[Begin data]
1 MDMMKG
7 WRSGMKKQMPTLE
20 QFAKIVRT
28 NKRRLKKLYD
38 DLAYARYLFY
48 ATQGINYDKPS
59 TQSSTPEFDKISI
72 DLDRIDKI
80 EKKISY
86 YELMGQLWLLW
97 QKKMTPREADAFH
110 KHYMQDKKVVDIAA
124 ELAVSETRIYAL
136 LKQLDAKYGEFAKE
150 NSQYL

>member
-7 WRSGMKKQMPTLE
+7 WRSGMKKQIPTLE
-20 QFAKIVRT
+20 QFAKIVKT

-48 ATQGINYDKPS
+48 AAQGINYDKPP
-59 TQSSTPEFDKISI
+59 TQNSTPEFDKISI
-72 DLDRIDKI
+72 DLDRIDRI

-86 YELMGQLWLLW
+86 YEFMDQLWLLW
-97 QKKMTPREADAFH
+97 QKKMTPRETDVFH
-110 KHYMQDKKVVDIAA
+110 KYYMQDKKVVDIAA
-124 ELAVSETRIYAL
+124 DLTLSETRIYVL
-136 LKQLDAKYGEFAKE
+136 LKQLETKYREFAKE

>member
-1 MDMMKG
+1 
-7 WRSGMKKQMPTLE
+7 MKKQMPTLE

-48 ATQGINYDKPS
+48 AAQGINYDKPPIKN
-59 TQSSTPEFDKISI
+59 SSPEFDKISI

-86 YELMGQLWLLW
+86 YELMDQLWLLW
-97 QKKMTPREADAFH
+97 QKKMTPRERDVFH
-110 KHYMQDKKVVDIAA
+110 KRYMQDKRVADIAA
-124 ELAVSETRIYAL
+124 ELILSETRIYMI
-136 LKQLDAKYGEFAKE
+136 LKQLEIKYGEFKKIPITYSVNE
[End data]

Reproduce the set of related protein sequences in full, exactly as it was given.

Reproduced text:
1 MDMMKG
7 WRSGMKKQMPTLE
20 QFAKIVRT
28 NKRRLKKLYD
38 DLAYARYLFY
48 ATQGINYDKPS
59 TQSSTPEFDKISI
72 DLDRIDKI
80 EKKISY
86 YELMGQLWLLW
97 QKKMTPREADAFH
110 KHYMQDKKVVDIAA
124 ELAVSETRIYAL
136 LKQLDAKYGEFAKE
150 NSQYL

>member
-7 WRSGMKKQMPTLE
+7 WRSGMKKQIPTLE
-20 QFAKIVRT
+20 QFAKIVKT

-48 ATQGINYDKPS
+48 AAQGINYDKPP
-59 TQSSTPEFDKISI
+59 TQNSTPEFDKISI
-72 DLDRIDKI
+72 DLDRIDRI

-86 YELMGQLWLLW
+86 YEFMDQLWLLW
-97 QKKMTPREADAFH
+97 QKKMTPRETDVFH
-110 KHYMQDKKVVDIAA
+110 KYYMQDKKVVDIAA
-124 ELAVSETRIYAL
+124 DLTLSETRIYVL
-136 LKQLDAKYGEFAKE
+136 LKQLETKYREFAKE

>member
-1 MDMMKG
+1 
-7 WRSGMKKQMPTLE
+7 MKKQMPTLE

-48 ATQGINYDKPS
+48 AAQGINYDKPPIKN
-59 TQSSTPEFDKISI
+59 SSPEFDKISI

-86 YELMGQLWLLW
+86 YELMDQLWLLW
-97 QKKMTPREADAFH
+97 QKKMTPRERDVFH
-110 KHYMQDKKVVDIAA
+110 KRYMQDKRVADIAA
-124 ELAVSETRIYAL
+124 ELILSETRIYMI
-136 LKQLDAKYGEFAKE
+136 LKQLEIKYGEFKKIPITYSVNE